House patent reformers push Senate leadership for action

Tech leaders in the House are pushing Senate leadership to take up a House-passed bill to curb abusive patent infringement lawsuits.

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“We believe inaction is simply inexcusable,” Reps. Bob GoodlatteBob GoodlatteLawmakers grapple with warrantless wiretapping program House votes to crack down on undocumented immigrants with gang ties House Judiciary Dems want panel to review gun silencer bill MORE (R-Va.) and Anna Eshoo (D-Calif.) said in a letter to Senate Majority Leader Harry ReidHarry ReidThe Memo: Trump pulls off a stone-cold stunner The Memo: Ending DACA a risky move for Trump Manchin pressed from both sides in reelection fight MORE (D-Nev.) and Senate Judiciary Committee Chairman Patrick LeahyPatrick Joseph LeahyOvernight Defense: Senate passes 0B defense bill | 3,000 US troops heading to Afghanistan | Two more Navy officials fired over ship collisions Senate passes 0B defense bill Live coverage: Sanders rolls out single-payer bill MORE (D-Vt.).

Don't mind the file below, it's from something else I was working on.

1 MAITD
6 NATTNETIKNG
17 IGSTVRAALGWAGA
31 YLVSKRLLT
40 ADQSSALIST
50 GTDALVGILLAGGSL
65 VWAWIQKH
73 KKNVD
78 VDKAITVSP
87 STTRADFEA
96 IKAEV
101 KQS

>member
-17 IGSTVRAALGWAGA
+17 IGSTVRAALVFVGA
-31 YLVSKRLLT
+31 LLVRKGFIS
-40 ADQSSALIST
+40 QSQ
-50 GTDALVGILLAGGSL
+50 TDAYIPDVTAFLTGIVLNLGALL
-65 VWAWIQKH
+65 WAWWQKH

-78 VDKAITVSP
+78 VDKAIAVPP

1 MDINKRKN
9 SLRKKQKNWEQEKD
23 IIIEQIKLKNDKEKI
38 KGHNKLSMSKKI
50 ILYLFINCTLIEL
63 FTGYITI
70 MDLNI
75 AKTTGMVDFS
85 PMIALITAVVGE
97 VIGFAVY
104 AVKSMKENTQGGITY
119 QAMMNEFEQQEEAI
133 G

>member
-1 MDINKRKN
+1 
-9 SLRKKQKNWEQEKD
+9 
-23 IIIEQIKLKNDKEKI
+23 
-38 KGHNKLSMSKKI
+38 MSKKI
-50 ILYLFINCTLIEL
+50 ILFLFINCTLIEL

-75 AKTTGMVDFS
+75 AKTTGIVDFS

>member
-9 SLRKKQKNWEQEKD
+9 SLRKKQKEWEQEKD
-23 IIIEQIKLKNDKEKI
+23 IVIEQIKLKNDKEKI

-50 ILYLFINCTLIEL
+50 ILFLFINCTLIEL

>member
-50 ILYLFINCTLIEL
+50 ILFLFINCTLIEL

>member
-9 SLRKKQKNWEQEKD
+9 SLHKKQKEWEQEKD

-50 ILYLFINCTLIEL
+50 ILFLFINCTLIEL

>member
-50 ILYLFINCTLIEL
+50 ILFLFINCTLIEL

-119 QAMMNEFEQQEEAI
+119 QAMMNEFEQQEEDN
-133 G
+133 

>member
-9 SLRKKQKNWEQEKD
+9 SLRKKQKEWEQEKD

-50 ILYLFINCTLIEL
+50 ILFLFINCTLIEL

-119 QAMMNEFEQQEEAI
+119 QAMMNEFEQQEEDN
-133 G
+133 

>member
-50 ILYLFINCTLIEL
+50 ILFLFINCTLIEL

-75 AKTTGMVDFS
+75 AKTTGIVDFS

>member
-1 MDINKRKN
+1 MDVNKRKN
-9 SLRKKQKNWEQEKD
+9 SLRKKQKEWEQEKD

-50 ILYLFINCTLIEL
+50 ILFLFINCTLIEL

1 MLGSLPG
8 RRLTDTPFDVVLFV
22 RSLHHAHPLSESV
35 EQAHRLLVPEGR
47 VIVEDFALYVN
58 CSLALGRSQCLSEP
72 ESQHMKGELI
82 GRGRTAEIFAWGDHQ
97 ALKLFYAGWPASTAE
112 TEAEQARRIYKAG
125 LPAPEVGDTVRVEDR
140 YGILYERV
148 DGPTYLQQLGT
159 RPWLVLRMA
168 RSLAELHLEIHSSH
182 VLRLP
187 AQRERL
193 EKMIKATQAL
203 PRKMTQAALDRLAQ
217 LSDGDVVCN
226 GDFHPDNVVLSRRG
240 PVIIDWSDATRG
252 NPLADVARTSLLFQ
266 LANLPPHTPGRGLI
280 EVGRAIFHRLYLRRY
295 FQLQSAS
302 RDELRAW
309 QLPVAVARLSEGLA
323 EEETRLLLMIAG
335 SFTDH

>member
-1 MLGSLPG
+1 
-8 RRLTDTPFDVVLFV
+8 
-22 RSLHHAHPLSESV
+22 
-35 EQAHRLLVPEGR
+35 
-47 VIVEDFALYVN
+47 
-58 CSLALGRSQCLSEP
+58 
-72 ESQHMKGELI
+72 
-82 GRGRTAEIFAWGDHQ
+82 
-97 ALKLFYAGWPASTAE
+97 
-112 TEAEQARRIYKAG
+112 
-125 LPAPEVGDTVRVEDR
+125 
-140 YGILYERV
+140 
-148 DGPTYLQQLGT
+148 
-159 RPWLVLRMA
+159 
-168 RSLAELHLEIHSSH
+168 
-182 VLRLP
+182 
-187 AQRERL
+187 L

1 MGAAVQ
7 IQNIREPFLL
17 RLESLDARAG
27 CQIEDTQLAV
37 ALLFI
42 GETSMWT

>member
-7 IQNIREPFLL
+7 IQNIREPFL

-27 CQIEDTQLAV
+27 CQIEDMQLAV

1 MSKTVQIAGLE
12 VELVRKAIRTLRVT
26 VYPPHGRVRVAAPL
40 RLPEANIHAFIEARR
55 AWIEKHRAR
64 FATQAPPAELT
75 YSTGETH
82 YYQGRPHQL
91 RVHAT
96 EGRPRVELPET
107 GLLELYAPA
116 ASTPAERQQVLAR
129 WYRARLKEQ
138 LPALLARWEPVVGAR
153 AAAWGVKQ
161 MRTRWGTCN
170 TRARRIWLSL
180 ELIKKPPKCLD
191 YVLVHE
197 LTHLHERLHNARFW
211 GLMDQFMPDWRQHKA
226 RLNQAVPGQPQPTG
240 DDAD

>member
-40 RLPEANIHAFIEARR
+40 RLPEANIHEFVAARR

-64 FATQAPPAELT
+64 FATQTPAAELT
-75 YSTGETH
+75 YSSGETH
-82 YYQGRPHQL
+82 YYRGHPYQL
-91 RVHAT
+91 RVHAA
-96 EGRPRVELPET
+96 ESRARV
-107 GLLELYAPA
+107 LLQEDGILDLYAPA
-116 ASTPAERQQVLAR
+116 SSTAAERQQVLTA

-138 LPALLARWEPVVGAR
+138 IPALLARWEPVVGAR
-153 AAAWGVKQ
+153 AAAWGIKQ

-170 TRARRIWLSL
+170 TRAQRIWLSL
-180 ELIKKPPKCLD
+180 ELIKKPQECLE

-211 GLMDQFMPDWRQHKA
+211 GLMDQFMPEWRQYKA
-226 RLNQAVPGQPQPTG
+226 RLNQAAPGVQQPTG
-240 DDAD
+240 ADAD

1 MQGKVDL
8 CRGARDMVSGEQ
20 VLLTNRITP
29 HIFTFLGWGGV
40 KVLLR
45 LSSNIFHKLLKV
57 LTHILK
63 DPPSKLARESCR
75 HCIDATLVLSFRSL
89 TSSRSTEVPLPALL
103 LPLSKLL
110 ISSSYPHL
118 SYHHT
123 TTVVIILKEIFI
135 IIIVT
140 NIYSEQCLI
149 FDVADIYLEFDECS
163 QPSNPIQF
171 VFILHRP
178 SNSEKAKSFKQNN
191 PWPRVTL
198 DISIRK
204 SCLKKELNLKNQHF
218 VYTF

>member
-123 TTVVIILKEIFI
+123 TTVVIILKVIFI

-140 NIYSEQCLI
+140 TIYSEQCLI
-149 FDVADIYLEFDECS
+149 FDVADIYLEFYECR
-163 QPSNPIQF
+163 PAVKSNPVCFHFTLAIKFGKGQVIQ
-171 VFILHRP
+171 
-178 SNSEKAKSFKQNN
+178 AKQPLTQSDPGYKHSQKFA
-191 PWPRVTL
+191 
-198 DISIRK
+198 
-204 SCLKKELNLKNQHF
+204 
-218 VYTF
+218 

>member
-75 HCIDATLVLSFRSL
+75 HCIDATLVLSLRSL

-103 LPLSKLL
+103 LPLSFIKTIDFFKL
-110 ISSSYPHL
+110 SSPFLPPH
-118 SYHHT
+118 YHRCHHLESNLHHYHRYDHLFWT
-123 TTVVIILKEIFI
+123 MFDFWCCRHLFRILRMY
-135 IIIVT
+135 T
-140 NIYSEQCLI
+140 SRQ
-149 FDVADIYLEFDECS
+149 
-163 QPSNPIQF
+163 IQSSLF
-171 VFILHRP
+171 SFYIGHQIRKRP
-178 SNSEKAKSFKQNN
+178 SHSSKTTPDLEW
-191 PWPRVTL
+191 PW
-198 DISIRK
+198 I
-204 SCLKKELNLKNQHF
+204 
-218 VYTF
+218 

Goodlatte and Eshoo, chairman of the House Judiciary Committee and the top Democrat on the House Commerce subcommittee on technology, respectively, are vocal advocates for patent reform.

The pair pointed to Goodlatte’s Innovation Act, a comprehensive patent reform bill that passed the House late last year in an “overwhelming bipartisan vote of 325-91.”

That bill, which faced some opposition but was largely supported by the tech industry, included changes to the patent litigation system to increase transparency around which companies were bringing and threatening lawsuits and to create disincentives for companies that bring meritless lawsuits in the hopes of getting a settlement.

The bill achieved a “careful balance” and “will help fuel the engine of American innovation and creativity, creating new jobs and growing our economy,” the letter said.

The patent reform debate stalled in the Senate earlier this year, when Leahy shelved his bill after failing to get consensus among Judiciary Committee members on how broad the patent reform bill should be.

Goodlatte and Eshoo encouraged Reid and Leahy to consider the Innovation Act, which “helped set a clear bipartisan road map toward eliminating the abuses of our patent system, discouraging frivolous patent litigation and keeping U.S. patent laws up to date.”

“We believe that we can work together to improve our patent system and put our economy first,” the letter said.